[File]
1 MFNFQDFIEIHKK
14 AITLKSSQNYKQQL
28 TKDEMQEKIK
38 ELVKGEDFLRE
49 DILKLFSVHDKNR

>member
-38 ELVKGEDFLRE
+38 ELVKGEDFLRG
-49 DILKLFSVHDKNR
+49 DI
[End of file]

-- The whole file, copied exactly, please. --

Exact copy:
1 MFNFQDFIEIHKK
14 AITLKSSQNYKQQL
28 TKDEMQEKIK
38 ELVKGEDFLRE
49 DILKLFSVHDKNR

>member
-38 ELVKGEDFLRE
+38 ELVKGEDFLRG
-49 DILKLFSVHDKNR
+49 DI